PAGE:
Liver resections: Complications and survival outcome

Research output: Contribution to journalArticlepeer-review


Today, liver resection represenis one of the most effective therapies in the treatment of defined liver diseases, particularly for hepatocellular carcinomas, liver metastases and tumors originating from the bile ducts. There have been a number of improvements in the technique but the use of kellyclasia associated with meticulous control of hemostasis and biliostasis appears to be more effective and efficient. The procedure is still burdened with some postoperative complications, the more characteristic of which are liver insufficiency, biliary leakage and ascites. Several neoplastic diseases, both primitive and secondary, can benefit from this therapy with substantial improvement of long-term survival, and a notable change in the natural history of the disease. For these situations, a consultation should always be performed by a surgeon experienced in hepatic surgery.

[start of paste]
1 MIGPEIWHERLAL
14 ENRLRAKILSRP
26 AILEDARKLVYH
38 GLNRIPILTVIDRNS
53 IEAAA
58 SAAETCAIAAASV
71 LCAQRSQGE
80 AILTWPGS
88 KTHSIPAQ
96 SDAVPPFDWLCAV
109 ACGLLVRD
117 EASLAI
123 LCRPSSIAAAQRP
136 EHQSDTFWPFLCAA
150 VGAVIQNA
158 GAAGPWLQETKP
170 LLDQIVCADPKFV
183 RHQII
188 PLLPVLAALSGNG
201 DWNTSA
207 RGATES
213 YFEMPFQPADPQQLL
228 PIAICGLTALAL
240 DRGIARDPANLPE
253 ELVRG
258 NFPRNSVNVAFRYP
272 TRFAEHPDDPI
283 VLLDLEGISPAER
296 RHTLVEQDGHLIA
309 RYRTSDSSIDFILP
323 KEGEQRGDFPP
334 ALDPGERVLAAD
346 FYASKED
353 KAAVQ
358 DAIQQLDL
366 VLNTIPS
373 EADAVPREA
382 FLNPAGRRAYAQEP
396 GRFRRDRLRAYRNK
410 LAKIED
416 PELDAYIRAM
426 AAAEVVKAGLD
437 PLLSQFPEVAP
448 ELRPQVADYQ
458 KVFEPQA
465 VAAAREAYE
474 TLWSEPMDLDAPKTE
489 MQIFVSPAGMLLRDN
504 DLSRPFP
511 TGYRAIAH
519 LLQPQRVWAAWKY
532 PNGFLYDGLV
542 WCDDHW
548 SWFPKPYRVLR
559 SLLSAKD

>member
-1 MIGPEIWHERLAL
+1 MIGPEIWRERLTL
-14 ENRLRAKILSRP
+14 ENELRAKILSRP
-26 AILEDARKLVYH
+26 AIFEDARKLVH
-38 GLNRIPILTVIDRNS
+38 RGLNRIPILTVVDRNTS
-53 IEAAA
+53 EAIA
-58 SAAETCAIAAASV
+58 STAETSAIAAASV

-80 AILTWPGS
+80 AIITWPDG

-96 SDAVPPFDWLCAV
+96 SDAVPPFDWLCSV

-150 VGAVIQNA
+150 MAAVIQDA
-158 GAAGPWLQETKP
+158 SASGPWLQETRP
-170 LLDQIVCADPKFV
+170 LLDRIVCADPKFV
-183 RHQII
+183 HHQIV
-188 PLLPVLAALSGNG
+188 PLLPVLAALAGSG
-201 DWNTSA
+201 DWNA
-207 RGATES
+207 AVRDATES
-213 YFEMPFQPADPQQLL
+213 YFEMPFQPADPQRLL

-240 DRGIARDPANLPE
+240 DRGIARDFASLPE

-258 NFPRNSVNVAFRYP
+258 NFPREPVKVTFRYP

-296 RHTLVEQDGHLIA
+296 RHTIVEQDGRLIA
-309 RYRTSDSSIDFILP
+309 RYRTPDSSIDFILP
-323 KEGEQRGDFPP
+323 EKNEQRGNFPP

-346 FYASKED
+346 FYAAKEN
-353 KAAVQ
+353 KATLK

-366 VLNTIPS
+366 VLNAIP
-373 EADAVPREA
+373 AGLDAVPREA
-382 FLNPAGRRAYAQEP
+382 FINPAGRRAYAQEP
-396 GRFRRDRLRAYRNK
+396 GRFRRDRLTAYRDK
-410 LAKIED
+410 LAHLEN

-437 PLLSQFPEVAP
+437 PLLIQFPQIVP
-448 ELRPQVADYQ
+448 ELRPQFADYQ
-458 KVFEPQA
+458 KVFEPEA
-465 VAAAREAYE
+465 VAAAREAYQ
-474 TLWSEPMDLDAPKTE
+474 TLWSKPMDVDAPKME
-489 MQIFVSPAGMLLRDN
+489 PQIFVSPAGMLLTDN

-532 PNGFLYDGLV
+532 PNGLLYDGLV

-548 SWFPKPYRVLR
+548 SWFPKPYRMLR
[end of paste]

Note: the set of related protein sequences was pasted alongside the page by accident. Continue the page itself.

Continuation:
Original languageEnglish
Pages (from-to)269-279
Number of pages11
JournalExpert Review of Pharmacoeconomics and Outcomes Research
Issue number3
Publication statusPublished - Jun 2007


  • Bile duct cancer
  • Hepatocellular carcinoma
  • Liver metastasis
  • Liver resection
  • Liver surgery
  • Postoperative complication
  • Postoperative survival

ASJC Scopus subject areas

  • Medicine (miscellaneous)
  • Pharmacology


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